Tips to Organize Your Playroom
12 Ways to Get Organized Before the Holidays! (guest: The Joyful …
Organizing is tough. Organizing with kids is even tougher. However, don’t let the task become so daunting that you avoid it all together. Kids learn organizational skills from their parents and other adults in their life. Failure to work with your kids and to teach them the importance of respecting their home and possessions can lead to bad habits in their adolescent years, into college and into adult hood.
One of the hardest areas to keep organized is the playroom. This room, by definition, will be a construction site on a daily basis. And while it doesn’t need to be perfect, a few simple guidelines will help keep things in order and keep everyone a little saner.
Start your organizing project by talking to your kids about why organization is important and why you want them to work with you. Giving them the opportunity to talk about their concerns ahead of time is very important. Often kids think that organizing means getting rid of everything and this is scary to them.
When broaching the subject of getting rid of extra toys, it’s important to talk to kids about WHY it’s important to donate, recycle and purge their toys, clothing and other items. Tell them about those less fortunate and what you plan to do with the items. It’s important that they never feel tricked.
If you ask your kids what they want to get rid of, the answer will always be “nothing”. Instead, set some guidelines. If you give kids a laundry basket or a box and ask them to fill it, they often do so willingly.
You will have to work harder than your kids to get their space organized and you will have to accept the fact that they may dither off during the process. It’s important that you set ground rules. However, it’s also important that you have breaks. Set a timer so your kids know exactly how long they will be working. The same tactic helps adults, by the way.
If you’re wondering where to donate items, I can help you with that as well. Of course, there are your local donation drops such as Goodwill or Salvation Army. However, some toys are trickier to donate than you may think. For example, many places don’t take stuffed animals. A great way to donate unwanted toys is to call your local women’s shelter. Many of them are in need of toys to give to residents when they leave their homes in a hurry. Also, many police stations collect stuffed animals and distribute them to victims of domestic violence or house fires.
If you are looking to make some money from your unwanted items look for a second-hand store in your area. Some stores will pay you cash up front for your items. You will earn less from these stores but the store accepts all the risk of the item selling and you take home cash the next day. Another great place to take toys and books is the children’s wing of your local hospital. Often the toys there are out of date and well-worn. Day care facilities often accept donations as well as military bases. Ask your friends and family about places to donate in your local area.
It’s a great idea to challenge your friends to also get rid of things at the same time. You can offer to do the drop off of donations and gather as much as possible. Give yourselves a deadline. That way you can’t push off getting organized. Hold each other accountable.
Once you have organized with your kids, you need to put a maintenance plan into effect. Every day hold a “ten-minute tidy”. During this time, have all family members work on their own space. Your kids can work on their space. Decide if you want to implement a chore chart to help them stay on track. Remember, they are looking to you for guidance and only you can hold them accountable and enforce consequences. Organizing is an ongoing task. In order to stay organized, it’s going to require a little work, every day. However, if you are willing to dedicate a few minutes when it works for you, after dinner, before work, etc, you can live a calmer, more organized life.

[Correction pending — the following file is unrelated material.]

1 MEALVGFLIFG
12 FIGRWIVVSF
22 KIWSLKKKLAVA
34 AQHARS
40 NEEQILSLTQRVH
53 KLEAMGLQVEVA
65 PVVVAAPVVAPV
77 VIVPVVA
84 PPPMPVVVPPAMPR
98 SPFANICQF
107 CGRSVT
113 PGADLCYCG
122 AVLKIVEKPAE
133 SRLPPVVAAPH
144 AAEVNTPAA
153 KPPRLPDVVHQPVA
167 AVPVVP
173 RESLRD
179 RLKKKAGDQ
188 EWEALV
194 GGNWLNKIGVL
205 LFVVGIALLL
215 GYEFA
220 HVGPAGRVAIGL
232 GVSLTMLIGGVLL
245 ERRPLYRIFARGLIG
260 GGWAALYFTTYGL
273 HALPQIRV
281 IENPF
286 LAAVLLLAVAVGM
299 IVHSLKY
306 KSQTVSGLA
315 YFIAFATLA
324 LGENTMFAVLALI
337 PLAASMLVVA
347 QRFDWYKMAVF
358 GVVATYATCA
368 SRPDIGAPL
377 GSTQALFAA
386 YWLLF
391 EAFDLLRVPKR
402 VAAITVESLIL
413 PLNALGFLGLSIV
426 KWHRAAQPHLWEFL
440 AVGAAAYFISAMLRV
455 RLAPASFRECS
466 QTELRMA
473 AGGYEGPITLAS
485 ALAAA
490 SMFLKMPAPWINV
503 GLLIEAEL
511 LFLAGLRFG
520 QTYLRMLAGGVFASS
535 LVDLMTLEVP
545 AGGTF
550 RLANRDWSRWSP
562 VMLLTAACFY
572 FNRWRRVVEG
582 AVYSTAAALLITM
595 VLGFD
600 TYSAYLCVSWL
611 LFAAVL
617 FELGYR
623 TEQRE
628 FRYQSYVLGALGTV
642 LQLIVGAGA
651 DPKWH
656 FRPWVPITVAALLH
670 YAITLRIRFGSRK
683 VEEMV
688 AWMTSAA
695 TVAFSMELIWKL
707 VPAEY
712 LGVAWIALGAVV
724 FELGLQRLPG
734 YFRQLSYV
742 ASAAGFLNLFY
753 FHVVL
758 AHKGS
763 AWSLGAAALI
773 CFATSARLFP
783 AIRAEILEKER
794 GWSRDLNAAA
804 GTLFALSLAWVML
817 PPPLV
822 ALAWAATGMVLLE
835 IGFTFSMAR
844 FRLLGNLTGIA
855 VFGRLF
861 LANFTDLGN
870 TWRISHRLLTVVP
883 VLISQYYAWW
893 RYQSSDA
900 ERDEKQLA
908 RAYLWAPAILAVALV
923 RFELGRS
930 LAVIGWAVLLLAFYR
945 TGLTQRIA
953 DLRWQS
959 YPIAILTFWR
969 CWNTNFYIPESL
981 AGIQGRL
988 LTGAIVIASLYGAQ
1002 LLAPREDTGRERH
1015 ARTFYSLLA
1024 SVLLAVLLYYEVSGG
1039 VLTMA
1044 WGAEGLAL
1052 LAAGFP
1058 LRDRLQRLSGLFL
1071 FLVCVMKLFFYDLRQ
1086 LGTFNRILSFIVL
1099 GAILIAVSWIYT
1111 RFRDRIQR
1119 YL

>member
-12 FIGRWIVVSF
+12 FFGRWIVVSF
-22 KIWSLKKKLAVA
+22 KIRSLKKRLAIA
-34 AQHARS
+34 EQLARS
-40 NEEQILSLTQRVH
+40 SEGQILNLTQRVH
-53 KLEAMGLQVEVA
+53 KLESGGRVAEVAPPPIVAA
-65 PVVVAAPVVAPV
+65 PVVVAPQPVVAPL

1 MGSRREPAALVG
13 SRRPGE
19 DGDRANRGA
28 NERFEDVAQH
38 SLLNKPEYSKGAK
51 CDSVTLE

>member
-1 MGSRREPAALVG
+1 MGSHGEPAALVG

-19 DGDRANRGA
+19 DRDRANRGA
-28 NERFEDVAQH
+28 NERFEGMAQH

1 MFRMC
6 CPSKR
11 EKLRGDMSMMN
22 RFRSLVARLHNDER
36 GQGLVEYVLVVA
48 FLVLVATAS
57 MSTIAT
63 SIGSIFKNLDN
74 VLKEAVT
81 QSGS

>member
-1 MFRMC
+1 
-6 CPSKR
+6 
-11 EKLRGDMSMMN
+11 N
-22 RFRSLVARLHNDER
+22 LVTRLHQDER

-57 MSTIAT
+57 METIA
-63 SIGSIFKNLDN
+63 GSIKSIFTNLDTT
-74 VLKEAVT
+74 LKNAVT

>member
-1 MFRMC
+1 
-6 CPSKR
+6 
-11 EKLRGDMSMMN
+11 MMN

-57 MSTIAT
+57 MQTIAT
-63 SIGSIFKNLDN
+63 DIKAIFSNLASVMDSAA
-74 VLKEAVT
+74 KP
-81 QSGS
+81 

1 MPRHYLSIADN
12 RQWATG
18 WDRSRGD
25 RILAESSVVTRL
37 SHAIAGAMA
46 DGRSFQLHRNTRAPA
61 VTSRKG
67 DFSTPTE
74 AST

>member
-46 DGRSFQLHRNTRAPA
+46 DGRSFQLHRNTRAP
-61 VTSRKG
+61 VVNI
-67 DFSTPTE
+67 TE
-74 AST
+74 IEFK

Bonnie Joy Dewkett, CPO® is a nationally recognized organizing expert, author, radio personality, and motivational speaker. Her company, The Joyful Organizer®, http://www.thejoyfulorganizer.com creates and implements organizational systems for the home and office. These changes allow her Customers to create calm from chaos at work and at home. Bonnie is passionate about helping her clients meet their organizational goals, and loves to see the positive impact that getting organized has on their lives.
Her diverse background gives her the ability to assist her clients with everything from the unique needs of organizing children’s rooms; to the organizational challenges of moving an entire family across the country. Working in special education in Maine, Bonnie helped her students exceed their educational goals by creating individualized programs that used their strengths to overcome their unique set of challenges. As a relocation consultant at Cartus, she managed the logistics of the moving process for hundreds of families that were being transferred through their employer.
Recognizing a gap in the information about moving and relocation, she authored The Joyful Organizer’s Guide to a Joyful Move—a comprehensive resource for families that are preparing to move. It helps them reduce stress by keeping them organized throughout their move. It is available on her website http://move.thejoyfulorganizer.com, and Amazon.com.
Bonnie has achieved the prestigious designation of Certified Professional Organizer, CPO®, from The Board of Certification for Professional Organizers. Making her one of only six in the State of Connecticut, and less than twenty-five in all of New England.
Bonnie received a B.S. in Resource and Agribusiness Management from The University of Maine in 2001. She graduated summa cum laude with her MBA from Nichols College in May 2011.